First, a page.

Angola is battling a yellow fever outbreak amid a global shortage of the vaccine. Cases have also been reported in the Democratic Republic of Congo, Kenya, Uganda and China.
Health experts worry about further spread. There is no treatment.
Mass immunization is the only way to stop yellow fever, but producing more of the vaccine is not easy.
Making of a vaccine
The Institut Pasteur de Dakar is one of four places in the world that make the yellow fever vaccine.
Recording is prohibited inside the institute, but there is nothing to hear. The halls are quiet. Two walls of windows separate us from the sterile labs where technicians work in head-to-toe protective gear.
Each week, a carton of special, pathogen-free chicken eggs arrives from Germany. Technicians inject the embryos, one by one, with the live virus. That’s a first step. What follows is weeks of extraction, mixing, incubation and safety checks.
It can take up to six months to produce a batch of usable vaccine.
Globally, around 80 million doses of yellow fever vaccine are made each year. The Institut Pasteur can produce up to 10 million doses.
Meeting global needs
Antoine Marie Diatta is the quality control manager for yellow fever vaccine production at the institute. He said unfortunately our production capacity can’t always meet the global needs. It’s the same for other manufacturers, he said. This can be a problem when there is an epidemic, he said, because then there is an immediate need to vaccinate a large number of people.
It can be hard to predict how much vaccine will be needed.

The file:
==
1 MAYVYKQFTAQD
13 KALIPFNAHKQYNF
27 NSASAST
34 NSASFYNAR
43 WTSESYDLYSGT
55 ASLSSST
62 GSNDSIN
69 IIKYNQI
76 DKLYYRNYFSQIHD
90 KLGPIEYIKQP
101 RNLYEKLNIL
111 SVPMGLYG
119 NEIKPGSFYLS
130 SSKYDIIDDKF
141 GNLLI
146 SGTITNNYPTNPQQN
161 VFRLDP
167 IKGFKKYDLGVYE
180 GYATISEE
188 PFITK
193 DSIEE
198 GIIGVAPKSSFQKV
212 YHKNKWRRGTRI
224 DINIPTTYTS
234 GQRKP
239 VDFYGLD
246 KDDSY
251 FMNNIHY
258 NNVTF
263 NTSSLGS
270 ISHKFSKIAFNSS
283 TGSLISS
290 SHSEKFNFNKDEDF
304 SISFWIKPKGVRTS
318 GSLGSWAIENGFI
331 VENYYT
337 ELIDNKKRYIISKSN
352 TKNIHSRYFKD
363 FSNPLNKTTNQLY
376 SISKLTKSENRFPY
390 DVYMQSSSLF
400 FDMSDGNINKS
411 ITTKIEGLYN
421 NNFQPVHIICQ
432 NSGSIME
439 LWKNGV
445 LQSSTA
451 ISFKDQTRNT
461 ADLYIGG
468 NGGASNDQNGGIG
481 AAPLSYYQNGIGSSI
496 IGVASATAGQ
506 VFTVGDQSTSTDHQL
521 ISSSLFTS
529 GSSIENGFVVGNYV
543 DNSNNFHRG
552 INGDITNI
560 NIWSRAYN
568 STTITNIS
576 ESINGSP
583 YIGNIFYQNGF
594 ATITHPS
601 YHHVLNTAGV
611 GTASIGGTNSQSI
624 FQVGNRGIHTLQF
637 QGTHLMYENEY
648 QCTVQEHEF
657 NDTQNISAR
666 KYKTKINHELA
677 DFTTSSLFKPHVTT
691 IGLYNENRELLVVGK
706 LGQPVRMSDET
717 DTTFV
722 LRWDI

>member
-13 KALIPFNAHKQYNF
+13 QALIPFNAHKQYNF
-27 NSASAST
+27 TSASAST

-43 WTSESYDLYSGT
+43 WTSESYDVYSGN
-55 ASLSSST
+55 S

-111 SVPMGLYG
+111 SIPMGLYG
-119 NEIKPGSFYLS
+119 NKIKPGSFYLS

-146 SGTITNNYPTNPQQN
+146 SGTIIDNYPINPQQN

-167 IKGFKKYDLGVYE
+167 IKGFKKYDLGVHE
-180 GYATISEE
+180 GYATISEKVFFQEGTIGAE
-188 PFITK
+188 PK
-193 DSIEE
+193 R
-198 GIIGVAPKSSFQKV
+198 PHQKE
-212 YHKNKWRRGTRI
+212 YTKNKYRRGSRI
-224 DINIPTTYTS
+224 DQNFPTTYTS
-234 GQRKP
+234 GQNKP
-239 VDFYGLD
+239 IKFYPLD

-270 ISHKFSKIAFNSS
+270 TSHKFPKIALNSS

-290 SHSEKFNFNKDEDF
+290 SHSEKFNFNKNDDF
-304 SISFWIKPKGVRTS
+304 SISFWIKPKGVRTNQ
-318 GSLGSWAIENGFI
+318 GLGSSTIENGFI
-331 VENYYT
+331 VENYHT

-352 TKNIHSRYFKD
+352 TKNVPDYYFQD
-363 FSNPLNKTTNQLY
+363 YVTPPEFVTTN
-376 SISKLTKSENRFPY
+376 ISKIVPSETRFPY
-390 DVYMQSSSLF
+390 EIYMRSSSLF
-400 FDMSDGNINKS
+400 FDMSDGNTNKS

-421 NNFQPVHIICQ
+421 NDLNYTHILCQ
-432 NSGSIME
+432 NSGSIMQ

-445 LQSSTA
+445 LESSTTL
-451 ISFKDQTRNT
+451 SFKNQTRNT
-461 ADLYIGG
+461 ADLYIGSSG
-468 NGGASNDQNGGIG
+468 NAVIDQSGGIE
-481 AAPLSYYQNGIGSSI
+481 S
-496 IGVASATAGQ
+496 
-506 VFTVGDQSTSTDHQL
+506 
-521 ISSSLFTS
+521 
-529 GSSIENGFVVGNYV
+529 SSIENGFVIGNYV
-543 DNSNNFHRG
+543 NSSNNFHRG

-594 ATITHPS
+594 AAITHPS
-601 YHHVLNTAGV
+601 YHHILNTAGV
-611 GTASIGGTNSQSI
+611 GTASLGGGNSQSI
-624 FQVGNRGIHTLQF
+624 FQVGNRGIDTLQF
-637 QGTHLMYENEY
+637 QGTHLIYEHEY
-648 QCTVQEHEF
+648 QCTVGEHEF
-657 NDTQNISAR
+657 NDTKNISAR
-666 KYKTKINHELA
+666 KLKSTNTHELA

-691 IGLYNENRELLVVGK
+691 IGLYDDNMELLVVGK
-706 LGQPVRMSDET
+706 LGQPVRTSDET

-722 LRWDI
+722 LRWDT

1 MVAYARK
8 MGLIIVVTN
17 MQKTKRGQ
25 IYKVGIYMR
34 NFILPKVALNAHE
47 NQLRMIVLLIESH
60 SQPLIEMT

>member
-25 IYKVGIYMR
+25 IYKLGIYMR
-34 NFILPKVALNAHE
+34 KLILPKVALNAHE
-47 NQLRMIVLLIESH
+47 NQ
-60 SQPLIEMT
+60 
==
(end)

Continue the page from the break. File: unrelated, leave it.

Yellow fever vaccines can be stored for up to three years, but manufacturers can't afford to over produce, as Diatta explained.
He said money is invested to make each batch of vaccine and you must wait for your return. It’s not easy. He said while you wait to sell, you still need to pay salaries and update equipment, but your money is tied up.
Yellow fever is endemic to 34 countries in Africa. It is spread through the bite of an infected mosquito. A single dose of the vaccine can protect you for life.
UNICEF’s chief of child survival and development in Angola, Samson Agbo, said 80 percent of people living in high-risk areas need to be vaccinated to prevent an epidemic. In many parts of Africa, immunization rates are below 60 percent.
“The high-risk countries are known. Ideally, those high-risk countries should have a very strong immunization programs, which means you are reaching every child," said Agbo. "We need to invest more if we want to prevent occurrences like this, this kind of outbreak.”
Nearly 2,000 cases have been reported in Angola since the outbreak began in October 2015.
A mass vaccination campaign was launched in February, using 6 million doses from emergency stockpiles.
Averting an outbreak
An additional 10 million doses were made available by the International Coordinating Group on Vaccine Provision and UNICEF in late March.
While this has slowed the spread of the virus, the World Health Organization (WHO) warns that if the outbreak spreads to other countries, the now-depleted stockpiles could impact routine vaccination campaigns, putting millions more at risk.
“What we really need to do is make sure there are enough funds and that we work with manufacturers to see how production can be increased," stated Tarik Jasarevic, spokesperson for the WHO. "We already heard from some manufacturers they can increase production. We’ve replenished now our stockpiles and just hope we can contain this outbreak in Angola, so there would be no need for additional doses that we may not have.”
Three other labs in the world produce yellow fever vaccine. They are in Russia, France and Brazil.
The Institut Pasteur said plans are under way to open a new facility on the outskirts of Dakar by 2020 to increase production here.